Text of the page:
Periods are Political

Periods are political. Political in the sense that they are taboo to many and challenge the status quo (or norms, in the sense of cis gender males being the “norm”).

The politics of periods show up in sex. Sexual partners might not discuss period sex. This is important – if one or more of the partners menstruates, the partner(s) with a uterus will menstruate on average seven years of their life; or 1/3-1/4 of the month each month, during their menstruating years. Adult entertainment ignores period sex, and these forms of entertainment are, for better or worse, the primary form of sex education in the US (not surprising with the emphasis on abstinence only education).

The politics of periods show up in government. Period products are taxed unfairly in 35 states (#tampontax ).

The politics of periods show up in children. For girls (those born with uteruses), they often feel shame around their periods, from the “mess”, the silence, the stigma, and/or their changing bodies. Boys (those born without uteruses) often inherit the the period silence, stigma, and shame, via families, culture, or education. Transgendered youth that menstruate have added challenges to navigate.

Do you sense the stigma of periods in your own life? How does it impact you? (Uncertainty during sex, explaining periods and products to kids, etc?)

But periods are important. They’re an indicator of health ( ) – stress including Covid-induced, nutrition, hormonal changes, and medications can alter or stop periods. For those not trying to have a baby, periods are often worth celebrating or, at the very least, appreciating. Knowing their cycle can help the athlete with a uterus prevent injury (more common during ovulation). Periods can be magical, even spiritual for some – they are 28 days, like the moon cycle, and can connect those that are bleeding with nature.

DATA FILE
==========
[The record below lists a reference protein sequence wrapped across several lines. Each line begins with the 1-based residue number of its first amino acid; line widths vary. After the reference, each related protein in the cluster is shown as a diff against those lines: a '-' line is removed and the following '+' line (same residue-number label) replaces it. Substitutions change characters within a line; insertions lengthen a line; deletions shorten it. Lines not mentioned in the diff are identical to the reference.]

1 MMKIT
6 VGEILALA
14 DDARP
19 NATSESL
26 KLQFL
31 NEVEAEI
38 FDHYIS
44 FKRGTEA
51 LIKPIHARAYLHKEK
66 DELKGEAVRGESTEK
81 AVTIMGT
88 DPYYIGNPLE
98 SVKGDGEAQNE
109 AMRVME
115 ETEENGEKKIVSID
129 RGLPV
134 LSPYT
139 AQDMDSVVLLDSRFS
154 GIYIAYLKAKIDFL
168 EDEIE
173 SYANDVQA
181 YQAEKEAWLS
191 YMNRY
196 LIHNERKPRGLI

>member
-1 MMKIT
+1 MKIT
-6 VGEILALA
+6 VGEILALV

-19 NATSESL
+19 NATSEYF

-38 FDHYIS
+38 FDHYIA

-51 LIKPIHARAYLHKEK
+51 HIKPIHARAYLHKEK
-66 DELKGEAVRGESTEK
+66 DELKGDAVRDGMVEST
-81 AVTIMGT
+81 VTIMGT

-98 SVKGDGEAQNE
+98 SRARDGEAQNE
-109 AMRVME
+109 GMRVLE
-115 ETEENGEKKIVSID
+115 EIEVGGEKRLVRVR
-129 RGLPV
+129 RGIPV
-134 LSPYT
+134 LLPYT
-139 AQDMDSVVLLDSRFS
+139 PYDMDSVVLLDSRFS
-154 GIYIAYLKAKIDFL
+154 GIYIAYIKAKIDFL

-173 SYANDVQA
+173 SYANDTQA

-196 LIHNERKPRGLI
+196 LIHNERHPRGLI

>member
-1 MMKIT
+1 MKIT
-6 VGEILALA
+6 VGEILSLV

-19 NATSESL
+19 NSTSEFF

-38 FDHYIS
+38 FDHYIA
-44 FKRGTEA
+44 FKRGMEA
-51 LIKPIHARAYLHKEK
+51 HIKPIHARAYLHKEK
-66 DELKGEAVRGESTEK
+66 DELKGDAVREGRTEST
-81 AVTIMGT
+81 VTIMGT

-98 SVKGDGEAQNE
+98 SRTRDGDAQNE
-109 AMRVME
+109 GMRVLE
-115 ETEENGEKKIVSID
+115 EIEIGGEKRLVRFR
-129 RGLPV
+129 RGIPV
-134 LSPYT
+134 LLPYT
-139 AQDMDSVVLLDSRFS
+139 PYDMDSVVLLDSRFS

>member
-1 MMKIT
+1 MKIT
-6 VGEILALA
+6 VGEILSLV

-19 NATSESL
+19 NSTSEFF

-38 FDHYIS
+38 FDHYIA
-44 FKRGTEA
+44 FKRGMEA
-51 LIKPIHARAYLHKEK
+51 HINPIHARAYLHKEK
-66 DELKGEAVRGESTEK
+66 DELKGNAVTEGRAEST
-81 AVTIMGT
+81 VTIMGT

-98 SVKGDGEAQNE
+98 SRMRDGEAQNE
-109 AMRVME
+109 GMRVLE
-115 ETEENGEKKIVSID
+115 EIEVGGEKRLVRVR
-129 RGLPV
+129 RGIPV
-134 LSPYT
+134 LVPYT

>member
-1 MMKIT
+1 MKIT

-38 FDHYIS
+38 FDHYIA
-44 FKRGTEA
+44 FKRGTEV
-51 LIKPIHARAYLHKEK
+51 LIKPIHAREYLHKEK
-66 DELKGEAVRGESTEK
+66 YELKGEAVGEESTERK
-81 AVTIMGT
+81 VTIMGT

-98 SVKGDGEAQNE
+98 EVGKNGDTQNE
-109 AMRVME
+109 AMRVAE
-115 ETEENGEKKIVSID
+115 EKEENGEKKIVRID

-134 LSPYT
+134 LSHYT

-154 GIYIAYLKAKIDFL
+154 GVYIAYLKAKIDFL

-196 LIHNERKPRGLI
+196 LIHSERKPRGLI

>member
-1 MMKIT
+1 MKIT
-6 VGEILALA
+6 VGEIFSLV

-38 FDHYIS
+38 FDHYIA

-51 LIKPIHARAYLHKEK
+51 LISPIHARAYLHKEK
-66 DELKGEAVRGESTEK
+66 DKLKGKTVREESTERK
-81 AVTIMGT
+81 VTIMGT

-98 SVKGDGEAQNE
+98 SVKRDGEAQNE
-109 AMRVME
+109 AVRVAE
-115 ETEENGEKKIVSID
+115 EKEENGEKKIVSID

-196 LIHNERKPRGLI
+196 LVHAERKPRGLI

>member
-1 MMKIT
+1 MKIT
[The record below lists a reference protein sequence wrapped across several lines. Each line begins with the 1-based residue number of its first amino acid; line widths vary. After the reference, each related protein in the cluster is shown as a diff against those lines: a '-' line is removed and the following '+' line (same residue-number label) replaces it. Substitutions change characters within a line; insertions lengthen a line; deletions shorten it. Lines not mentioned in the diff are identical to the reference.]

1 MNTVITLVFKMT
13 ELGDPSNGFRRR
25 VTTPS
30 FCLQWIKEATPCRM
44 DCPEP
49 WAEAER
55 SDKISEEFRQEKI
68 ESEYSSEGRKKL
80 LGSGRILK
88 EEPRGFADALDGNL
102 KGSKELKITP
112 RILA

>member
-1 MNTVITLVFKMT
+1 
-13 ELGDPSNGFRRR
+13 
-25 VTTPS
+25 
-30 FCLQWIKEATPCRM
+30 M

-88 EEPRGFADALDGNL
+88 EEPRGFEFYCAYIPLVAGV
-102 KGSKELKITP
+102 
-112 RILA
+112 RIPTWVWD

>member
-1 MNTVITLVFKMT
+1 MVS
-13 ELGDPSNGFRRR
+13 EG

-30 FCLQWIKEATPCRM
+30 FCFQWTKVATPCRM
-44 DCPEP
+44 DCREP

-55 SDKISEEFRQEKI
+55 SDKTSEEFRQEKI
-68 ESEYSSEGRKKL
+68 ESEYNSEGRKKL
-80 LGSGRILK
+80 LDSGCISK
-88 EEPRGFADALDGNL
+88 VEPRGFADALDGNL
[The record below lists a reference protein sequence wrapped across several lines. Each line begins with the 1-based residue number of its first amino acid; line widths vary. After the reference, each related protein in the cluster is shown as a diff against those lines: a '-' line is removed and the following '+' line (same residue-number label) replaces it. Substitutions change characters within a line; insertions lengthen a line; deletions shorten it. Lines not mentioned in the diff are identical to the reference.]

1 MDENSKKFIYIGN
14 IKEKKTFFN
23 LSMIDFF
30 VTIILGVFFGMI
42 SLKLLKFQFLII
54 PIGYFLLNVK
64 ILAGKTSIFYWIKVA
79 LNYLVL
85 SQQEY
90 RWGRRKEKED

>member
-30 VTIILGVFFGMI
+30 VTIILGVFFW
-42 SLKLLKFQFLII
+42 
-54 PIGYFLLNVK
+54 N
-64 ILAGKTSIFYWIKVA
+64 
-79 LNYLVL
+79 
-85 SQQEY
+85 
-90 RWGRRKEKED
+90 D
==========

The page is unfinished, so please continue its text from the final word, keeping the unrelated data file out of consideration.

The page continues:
I have 3 children and am newly a sexuality counselor. A product of our culture, I experienced period shaming and witnessed it. As a parent, I want something different for my kids. We talk about sex at the dinner table (*gasp*; but no, seriously), we talk about consent all the time, and just last night – we talked periods. I brought out wrapped/new tampons, let the kids unwrap them, touch and manipulate them while I explained how and why they were used. We then did #tamponscience – using tampons to absorb water to see how they change shape to fit inside a body and prevent leaks (pictured). We attempted to make tampon rockets (#physics) but the plastic applicators didn’t work well for that job. (I have plans to buy paper-insert tampons to try again 🚀).

My kids loved it. And I got to them before society did though I know I’ll need to keep up the advocacy of comfort and communication. #ResistanceStartsAtHome That’s shame and taboo – they put fear in people and make them avoid the “thing”. Recognize that fear and stigma and step into the growth opportunity by working with those emotions and the challenging topic. That work and acknowledgment kill shame ⚔ (some of the only violence I advocate 😅 ). But when we do this for ourselves, we do it for others and our communities. What may feel like individual work and burden is shared and benefits all.

How did or do you educate your kids about periods?

Interested in talking more about sexuality? We have book clubs and pleasure cafes as spaces to explore these topics.  Check the events page for current information.

Happy Friday, y’all. Wishing you rest and resistance this weekend.


#EndTheShame #AllBodiesAreGoodBodies #BodiesAreAmazing



Written by Dr. Allison Mitch, PT (DPT); copyright protected, please cite accordingly.  Originally posted to social media on 1/22/21.    Image with flowers is from Pexels, the other is mine.

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